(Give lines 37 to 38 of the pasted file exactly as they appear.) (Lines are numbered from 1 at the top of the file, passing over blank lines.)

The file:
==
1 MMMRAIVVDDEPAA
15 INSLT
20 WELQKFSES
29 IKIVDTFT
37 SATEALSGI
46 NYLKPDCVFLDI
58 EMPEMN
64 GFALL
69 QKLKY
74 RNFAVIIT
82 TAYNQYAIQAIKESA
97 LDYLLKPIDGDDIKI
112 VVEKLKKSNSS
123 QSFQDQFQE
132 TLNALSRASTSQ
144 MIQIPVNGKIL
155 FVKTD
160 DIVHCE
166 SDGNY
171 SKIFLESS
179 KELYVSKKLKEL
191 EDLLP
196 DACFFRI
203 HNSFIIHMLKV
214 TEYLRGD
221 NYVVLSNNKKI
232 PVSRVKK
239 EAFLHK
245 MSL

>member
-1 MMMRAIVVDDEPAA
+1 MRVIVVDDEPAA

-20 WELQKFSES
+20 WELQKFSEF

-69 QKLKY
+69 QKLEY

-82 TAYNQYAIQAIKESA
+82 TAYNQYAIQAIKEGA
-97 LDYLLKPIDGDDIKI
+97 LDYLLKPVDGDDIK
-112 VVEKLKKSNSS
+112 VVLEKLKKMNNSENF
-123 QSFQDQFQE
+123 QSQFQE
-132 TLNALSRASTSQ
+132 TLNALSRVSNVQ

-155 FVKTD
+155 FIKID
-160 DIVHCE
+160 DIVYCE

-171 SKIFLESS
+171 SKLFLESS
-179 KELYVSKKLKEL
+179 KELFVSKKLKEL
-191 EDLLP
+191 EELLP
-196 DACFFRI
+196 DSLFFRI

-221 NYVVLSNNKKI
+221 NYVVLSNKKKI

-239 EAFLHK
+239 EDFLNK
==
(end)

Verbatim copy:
-82 TAYNQYAIQAIKESA
+82 TAYNQYAIQAIKEGA